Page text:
Scout, Atticus’ daughter, is a young girl in the small town of Maycomb, Alabama and is very much immersed in the racist culture of the south. Cecil Jacobs, a schoolmate of Scouts, calls Atticus a “nxxxxx lover”. She knows that this term is an insult, but being a young child, she doesn’t understand what it means. Scout goes to Atticus and asks him what this means and why its so bad, but Atticus gets upset with Scout and tells her not to say the word “nxxxxx”.
“‘Do you defend nxxxxxs, Atticus?’ I asked him that evening.
‘Of course I do. Don’t say nxxxxx, Scout. That’s common.’
‘ ’s what everyone at school says.’
‘From now on it’ll be everybody less one—‘“ (Lee 75). Atticus is a very well educated and affectionate person, and one of his biggest life mottos is to not judge other people before climbing into their skin and walking around in it. Because the community is talking and acting a certain way, Scout sees and hears these things and thinks that they are acceptable. When Atticus says that the N-word is “common” he’s saying that the word is vulgar and disrespectful. This can show that Atticus just wants his daughter to be a compassionate person and to respect people no matter what others say— or what color skin they have.
Another way that Atticus shows his opposition is by taking the Tom Robinson case. He knows that no matter how hard he tries, it is impossible for Tom to get a fair hearing because of the all-white jury and the Crow laws, but despite this, he takes on the task to try his best to make it as fair as possible. “‘ It couldn’t be worse, Jack. The only thing we’ve got is a black man’s word against the Ewells’. The evidence boils down to you-did—I-didn’t. The jury couldn’t possibly be expected to take Tom Robinson’s word against the Ewells.” (Lee 55). Atticus realizes that the jury will not accept Tom’s testimony or think that it is truthful for the simple fact that he is African American. When talking to Jem and Scout, Atticus says that he is not only defending Tom Robinson’s case, but fighting for 100 years of history and he isn’t going to win against the prejudice no matter how good of a lawyer he is.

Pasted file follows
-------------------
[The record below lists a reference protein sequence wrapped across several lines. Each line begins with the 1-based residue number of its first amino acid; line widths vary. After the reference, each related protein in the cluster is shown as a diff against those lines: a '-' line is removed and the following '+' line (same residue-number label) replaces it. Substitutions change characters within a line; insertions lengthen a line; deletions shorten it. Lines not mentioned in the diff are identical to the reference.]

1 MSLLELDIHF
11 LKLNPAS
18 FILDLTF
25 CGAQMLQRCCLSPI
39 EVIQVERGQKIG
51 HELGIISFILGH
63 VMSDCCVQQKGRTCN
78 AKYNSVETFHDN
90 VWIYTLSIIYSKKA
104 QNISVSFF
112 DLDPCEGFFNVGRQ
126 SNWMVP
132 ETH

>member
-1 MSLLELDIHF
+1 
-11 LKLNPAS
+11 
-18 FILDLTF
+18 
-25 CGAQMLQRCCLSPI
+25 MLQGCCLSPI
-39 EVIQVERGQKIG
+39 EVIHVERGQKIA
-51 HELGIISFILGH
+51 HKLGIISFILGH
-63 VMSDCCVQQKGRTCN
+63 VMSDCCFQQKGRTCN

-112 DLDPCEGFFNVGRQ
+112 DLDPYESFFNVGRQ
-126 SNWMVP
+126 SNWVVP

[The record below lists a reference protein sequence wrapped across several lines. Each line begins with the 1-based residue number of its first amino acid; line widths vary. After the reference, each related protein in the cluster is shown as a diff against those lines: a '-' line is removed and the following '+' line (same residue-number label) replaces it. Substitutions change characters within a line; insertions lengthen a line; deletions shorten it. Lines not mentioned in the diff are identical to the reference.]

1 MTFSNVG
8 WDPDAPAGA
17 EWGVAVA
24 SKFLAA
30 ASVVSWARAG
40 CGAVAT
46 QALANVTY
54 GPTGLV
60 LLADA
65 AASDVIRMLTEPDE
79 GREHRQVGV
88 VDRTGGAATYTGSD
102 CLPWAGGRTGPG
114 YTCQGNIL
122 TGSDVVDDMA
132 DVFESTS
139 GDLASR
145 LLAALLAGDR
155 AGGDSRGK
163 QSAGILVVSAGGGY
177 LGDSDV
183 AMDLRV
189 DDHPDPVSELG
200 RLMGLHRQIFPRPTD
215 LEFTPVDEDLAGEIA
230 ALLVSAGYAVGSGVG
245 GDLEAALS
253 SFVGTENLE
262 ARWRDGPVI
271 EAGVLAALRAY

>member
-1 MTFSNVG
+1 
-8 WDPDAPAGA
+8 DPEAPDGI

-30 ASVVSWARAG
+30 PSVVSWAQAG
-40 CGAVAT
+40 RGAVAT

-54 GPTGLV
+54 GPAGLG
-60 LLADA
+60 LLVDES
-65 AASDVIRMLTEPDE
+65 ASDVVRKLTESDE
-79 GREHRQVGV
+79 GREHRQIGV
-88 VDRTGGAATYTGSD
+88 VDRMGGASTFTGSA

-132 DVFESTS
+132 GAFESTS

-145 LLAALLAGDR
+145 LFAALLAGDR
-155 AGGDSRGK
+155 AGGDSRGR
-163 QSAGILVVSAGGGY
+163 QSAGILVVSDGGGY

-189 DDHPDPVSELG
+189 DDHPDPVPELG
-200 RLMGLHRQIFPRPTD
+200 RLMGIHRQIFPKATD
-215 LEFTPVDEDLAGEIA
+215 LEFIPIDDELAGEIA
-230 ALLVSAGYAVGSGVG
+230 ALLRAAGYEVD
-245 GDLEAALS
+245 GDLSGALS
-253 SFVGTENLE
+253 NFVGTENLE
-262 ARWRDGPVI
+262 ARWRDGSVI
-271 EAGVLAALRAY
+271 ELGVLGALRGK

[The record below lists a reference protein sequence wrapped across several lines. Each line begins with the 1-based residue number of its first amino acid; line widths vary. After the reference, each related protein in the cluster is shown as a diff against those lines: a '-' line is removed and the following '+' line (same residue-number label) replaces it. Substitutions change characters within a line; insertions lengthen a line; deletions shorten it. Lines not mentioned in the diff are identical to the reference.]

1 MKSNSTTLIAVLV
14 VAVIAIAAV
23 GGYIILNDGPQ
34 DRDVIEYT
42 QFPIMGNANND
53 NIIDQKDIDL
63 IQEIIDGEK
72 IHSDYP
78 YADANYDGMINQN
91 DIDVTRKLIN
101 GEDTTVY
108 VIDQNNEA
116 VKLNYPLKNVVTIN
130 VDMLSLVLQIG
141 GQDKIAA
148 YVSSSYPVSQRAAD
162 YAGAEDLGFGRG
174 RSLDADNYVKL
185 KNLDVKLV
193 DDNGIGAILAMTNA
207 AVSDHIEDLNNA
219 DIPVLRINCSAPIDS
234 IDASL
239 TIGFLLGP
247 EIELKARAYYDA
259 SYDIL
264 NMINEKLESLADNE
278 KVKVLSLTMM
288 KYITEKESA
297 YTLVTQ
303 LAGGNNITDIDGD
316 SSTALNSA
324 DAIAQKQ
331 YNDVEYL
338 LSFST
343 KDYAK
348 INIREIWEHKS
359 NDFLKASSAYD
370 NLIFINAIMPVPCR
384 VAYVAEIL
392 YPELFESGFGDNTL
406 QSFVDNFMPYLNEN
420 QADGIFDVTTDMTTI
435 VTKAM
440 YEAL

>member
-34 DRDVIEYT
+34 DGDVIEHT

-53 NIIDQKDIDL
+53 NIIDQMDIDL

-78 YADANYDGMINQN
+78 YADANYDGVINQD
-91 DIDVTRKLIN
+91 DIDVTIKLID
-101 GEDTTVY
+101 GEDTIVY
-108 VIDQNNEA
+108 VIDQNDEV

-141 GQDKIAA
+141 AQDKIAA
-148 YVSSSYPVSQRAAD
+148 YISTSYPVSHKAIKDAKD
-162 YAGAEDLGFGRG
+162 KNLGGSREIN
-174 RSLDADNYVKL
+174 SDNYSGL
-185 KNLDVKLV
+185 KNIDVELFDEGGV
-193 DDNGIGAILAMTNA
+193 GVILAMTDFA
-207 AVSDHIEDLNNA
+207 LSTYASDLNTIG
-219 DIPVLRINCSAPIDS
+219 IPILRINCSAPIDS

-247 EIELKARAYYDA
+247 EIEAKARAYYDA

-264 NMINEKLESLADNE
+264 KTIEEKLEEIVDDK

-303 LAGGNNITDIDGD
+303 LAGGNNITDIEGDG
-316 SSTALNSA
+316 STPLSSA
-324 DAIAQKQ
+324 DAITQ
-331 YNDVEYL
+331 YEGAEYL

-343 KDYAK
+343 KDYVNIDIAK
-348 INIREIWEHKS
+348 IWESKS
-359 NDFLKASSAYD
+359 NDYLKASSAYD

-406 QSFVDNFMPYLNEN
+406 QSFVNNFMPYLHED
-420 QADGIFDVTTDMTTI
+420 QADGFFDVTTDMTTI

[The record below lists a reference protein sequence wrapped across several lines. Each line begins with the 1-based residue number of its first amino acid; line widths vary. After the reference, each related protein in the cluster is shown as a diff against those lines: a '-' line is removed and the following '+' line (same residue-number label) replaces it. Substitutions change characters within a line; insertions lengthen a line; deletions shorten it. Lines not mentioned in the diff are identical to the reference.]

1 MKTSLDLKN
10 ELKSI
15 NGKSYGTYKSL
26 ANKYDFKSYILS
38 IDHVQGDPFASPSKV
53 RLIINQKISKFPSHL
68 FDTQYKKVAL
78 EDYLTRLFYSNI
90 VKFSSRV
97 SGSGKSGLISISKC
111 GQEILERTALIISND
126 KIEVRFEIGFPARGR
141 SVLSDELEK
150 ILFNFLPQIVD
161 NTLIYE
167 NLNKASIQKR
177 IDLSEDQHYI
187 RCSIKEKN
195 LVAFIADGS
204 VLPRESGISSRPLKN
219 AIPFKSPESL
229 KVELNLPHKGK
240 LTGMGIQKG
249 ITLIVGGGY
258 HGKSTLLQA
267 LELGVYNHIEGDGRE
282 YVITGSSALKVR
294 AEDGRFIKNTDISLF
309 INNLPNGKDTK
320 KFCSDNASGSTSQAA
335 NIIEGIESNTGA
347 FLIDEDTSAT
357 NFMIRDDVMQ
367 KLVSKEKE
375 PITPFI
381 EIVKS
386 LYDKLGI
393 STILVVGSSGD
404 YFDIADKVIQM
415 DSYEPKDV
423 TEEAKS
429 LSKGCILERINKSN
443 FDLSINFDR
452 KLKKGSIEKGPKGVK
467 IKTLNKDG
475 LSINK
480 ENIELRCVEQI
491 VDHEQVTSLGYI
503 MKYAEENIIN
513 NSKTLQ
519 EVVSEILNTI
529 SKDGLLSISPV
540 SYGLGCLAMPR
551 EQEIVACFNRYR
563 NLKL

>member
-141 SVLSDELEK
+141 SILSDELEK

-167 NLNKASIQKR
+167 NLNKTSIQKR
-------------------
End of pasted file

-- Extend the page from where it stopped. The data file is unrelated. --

In chapter 14, after Alexandra, his sister, came to stay with Atticus. The two siblings get into an argument about Calpurnia, the Finch’s maid. Alexandra talks to Atticus and tells him that Calpurnia’s employment is no longer required; however, Atticus supports Calpurnia and says, “‘Alexandra, Calpurnia’s not leaving this house until she wants to…. She’s a faithful member of this family and you’ll simply have to accept things the way they are.’” (Lee 139). After his remarks, Alexandra is furious at Atticus because he has gone against the “normal” and conventional wisdom of their community. Harper Lee shows Atticus praising Calpurnia saying that she is more strict with the children than a normal mother would be, and argues that she raises the kids with manners and a sound set of ethics. There is a love shared between the kids and Calpurnia that would not be present in most others homes. Not only is Atticus giving Calpurnia an equal standing in his home, but he is referring to her as his family.
In conclusion, on many counts Atticus is showing to the reader his opposition to the racial stigmas of the Jim Crow laws. Although many times it is the silent or thought to be meaningless things he does, they bring a big impact.
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